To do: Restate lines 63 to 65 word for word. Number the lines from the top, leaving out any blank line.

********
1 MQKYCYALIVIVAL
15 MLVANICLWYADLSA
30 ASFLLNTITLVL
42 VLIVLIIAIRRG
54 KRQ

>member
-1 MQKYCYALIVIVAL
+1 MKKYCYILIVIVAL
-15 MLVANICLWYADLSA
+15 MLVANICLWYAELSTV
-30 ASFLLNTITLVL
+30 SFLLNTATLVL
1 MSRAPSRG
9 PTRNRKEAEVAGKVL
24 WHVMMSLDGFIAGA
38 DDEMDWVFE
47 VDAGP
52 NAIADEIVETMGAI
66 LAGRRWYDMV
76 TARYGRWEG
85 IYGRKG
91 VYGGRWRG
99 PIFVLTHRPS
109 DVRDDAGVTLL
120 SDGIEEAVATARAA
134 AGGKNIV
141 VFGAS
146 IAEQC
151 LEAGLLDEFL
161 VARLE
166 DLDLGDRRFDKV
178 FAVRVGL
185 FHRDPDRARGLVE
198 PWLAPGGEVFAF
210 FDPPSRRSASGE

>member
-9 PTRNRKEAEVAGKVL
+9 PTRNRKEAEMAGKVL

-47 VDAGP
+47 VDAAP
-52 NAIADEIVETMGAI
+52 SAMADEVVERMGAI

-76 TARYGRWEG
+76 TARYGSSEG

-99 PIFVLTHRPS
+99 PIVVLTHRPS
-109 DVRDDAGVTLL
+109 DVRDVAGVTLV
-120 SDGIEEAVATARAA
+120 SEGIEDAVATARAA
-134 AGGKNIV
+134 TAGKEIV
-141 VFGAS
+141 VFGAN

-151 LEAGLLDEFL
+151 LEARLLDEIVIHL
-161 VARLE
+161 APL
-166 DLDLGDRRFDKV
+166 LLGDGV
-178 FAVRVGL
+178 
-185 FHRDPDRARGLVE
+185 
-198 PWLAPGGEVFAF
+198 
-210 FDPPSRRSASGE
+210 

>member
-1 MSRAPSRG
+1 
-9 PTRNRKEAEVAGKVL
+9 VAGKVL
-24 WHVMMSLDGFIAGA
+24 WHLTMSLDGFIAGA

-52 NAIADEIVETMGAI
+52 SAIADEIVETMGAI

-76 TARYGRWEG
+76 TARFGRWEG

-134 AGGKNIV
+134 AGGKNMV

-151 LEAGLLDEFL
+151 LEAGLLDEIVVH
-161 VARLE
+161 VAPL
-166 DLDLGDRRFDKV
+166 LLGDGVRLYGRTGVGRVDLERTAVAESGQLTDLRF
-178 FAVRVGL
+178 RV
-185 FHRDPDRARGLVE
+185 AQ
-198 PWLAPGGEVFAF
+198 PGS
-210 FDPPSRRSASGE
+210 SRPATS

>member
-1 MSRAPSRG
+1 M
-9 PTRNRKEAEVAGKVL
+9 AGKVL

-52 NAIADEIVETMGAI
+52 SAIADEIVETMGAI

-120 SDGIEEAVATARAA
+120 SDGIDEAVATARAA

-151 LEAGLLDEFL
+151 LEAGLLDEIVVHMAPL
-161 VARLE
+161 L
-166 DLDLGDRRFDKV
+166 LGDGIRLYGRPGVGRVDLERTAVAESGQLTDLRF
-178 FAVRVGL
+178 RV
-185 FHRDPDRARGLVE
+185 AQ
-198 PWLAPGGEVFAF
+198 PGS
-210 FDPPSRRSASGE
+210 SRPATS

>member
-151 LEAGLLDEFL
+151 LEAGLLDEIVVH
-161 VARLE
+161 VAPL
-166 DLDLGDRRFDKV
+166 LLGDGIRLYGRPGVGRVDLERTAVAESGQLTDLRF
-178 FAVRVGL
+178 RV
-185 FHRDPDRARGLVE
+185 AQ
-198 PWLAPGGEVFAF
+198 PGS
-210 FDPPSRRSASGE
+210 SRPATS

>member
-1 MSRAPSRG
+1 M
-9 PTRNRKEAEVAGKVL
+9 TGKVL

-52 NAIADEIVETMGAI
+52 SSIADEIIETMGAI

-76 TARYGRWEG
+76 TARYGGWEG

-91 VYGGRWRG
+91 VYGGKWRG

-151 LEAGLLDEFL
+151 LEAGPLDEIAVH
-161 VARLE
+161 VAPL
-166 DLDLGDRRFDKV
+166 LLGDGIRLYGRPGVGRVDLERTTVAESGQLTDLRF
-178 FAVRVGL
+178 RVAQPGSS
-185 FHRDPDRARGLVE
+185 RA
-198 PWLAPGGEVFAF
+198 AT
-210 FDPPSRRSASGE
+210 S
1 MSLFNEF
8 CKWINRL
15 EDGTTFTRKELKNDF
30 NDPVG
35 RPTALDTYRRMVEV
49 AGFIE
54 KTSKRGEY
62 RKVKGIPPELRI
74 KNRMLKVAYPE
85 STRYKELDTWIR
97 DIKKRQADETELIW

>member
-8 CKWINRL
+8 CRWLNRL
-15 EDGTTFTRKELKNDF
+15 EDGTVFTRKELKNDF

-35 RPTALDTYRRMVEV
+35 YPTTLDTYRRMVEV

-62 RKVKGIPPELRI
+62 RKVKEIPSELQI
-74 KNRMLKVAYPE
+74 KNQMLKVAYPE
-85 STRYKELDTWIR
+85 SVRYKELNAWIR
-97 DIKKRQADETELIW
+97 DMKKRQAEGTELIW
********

-185 FHRDPDRARGLVE
+185 
-198 PWLAPGGEVFAF